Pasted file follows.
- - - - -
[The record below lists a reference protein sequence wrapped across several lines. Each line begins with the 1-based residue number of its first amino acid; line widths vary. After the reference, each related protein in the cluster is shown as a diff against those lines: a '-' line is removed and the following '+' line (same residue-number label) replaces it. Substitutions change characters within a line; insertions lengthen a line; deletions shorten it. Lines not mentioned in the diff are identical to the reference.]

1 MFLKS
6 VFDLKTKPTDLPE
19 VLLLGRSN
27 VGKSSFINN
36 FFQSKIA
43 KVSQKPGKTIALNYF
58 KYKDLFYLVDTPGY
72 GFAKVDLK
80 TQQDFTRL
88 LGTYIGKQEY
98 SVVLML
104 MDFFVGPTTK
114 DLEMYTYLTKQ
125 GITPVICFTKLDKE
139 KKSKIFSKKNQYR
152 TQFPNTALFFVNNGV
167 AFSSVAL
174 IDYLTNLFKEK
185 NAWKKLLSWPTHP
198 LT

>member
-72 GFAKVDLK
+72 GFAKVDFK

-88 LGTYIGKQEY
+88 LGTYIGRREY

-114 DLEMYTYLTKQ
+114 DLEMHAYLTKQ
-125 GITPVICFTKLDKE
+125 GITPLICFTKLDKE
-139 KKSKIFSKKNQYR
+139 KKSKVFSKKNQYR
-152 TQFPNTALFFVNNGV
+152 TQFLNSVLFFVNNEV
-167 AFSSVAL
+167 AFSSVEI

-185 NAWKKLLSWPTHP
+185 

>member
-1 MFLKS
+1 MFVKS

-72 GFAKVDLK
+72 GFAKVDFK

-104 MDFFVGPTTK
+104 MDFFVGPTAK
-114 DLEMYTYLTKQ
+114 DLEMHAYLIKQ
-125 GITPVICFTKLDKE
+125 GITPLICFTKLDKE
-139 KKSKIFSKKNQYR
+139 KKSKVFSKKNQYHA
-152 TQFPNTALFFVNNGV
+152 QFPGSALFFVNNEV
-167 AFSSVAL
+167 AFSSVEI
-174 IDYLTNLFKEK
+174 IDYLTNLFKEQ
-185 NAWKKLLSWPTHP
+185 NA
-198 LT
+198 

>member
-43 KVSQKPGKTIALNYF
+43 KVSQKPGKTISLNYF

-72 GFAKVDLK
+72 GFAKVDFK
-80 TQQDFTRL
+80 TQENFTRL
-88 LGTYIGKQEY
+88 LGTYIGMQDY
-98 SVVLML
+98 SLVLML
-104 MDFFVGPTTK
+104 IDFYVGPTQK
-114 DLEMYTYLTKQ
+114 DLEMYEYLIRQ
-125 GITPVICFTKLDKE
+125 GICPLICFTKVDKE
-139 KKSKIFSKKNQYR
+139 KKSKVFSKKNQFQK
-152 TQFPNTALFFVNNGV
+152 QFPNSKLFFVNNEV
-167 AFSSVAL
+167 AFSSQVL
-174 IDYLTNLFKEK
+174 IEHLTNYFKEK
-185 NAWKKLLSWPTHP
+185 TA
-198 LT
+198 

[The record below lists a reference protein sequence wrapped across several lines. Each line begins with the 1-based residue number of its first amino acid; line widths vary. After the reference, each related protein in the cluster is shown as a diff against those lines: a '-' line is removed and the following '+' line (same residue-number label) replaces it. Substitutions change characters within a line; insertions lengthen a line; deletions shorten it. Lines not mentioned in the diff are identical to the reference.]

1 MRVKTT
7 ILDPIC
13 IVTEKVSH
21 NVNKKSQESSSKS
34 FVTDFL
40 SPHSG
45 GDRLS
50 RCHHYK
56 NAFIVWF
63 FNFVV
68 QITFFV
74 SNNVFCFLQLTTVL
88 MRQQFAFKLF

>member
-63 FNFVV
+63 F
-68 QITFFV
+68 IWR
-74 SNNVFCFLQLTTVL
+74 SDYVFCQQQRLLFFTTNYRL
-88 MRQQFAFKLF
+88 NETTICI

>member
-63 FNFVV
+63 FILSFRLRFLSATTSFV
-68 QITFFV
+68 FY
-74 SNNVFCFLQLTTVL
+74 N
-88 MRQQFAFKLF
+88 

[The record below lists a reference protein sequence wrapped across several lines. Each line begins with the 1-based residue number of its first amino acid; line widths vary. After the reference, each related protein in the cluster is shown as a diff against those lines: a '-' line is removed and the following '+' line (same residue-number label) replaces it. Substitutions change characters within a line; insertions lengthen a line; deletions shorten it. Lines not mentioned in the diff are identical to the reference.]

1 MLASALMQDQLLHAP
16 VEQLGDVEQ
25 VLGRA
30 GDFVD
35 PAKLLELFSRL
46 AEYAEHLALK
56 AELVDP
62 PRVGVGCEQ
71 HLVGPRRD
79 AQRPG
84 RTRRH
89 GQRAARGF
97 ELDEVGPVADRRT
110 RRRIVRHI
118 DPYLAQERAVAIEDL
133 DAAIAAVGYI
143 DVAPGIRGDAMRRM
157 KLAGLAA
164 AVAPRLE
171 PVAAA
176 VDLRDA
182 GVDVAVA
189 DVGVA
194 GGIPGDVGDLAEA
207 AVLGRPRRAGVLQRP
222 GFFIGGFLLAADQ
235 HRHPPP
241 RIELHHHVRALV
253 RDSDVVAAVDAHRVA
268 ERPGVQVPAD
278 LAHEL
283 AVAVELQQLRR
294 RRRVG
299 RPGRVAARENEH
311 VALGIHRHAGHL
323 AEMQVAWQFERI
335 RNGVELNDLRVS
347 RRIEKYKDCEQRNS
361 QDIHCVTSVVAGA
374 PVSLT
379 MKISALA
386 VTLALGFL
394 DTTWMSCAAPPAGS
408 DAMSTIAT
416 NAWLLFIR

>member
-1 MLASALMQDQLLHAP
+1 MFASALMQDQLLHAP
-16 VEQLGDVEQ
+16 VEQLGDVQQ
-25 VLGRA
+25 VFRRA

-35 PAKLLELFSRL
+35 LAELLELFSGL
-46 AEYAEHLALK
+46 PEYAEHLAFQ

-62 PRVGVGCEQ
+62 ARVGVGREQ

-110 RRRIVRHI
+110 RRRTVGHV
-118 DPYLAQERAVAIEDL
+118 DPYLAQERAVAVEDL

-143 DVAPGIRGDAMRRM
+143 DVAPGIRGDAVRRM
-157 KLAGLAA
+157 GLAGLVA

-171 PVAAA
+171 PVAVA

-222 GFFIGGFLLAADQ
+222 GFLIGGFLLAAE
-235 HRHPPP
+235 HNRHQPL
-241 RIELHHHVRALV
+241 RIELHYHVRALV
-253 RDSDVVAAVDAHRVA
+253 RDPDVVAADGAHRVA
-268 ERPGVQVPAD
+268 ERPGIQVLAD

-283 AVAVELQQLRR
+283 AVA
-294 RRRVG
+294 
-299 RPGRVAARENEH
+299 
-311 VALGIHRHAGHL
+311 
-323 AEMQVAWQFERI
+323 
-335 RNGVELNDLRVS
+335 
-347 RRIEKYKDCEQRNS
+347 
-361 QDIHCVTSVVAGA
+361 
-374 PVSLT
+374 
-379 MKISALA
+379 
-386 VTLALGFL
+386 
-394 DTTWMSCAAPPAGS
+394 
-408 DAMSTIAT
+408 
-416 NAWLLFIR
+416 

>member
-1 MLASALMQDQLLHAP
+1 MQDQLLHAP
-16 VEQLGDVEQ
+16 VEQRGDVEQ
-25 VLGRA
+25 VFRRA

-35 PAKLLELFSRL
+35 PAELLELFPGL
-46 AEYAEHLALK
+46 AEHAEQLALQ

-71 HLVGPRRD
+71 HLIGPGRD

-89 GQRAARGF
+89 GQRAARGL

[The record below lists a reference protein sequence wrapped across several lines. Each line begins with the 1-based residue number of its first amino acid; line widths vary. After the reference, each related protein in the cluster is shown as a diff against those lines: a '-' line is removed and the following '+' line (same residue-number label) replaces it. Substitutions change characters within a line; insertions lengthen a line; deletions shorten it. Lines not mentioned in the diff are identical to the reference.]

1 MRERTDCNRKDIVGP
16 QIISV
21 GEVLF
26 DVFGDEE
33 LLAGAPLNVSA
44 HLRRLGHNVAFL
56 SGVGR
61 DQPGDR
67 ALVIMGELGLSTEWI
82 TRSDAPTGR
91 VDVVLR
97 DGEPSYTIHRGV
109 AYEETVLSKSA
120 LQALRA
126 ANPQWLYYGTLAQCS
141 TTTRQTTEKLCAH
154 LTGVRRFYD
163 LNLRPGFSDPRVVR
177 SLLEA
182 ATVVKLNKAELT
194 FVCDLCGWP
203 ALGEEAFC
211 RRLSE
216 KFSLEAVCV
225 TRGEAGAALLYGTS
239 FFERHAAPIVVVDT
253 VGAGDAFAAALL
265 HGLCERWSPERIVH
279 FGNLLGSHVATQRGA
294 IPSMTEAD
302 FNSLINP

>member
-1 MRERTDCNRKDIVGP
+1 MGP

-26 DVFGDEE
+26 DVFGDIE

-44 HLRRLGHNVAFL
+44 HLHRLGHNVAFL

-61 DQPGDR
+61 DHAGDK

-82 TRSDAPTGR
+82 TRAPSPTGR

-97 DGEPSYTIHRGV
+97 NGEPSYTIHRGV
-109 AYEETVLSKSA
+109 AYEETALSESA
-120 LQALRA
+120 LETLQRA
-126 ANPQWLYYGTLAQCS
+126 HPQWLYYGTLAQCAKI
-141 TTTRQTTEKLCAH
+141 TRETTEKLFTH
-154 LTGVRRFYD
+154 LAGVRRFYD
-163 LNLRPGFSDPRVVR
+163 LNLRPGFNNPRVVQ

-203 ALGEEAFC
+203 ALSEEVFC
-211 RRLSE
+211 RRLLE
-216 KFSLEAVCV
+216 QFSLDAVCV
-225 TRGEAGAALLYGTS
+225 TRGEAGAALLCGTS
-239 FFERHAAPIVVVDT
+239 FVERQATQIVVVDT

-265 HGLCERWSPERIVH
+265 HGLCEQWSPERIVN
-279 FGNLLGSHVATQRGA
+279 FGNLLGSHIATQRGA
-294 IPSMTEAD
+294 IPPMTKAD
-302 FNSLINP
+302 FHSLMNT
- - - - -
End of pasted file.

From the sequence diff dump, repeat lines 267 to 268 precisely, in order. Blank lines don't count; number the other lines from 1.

203 ALGEEAFC
211 RRLSE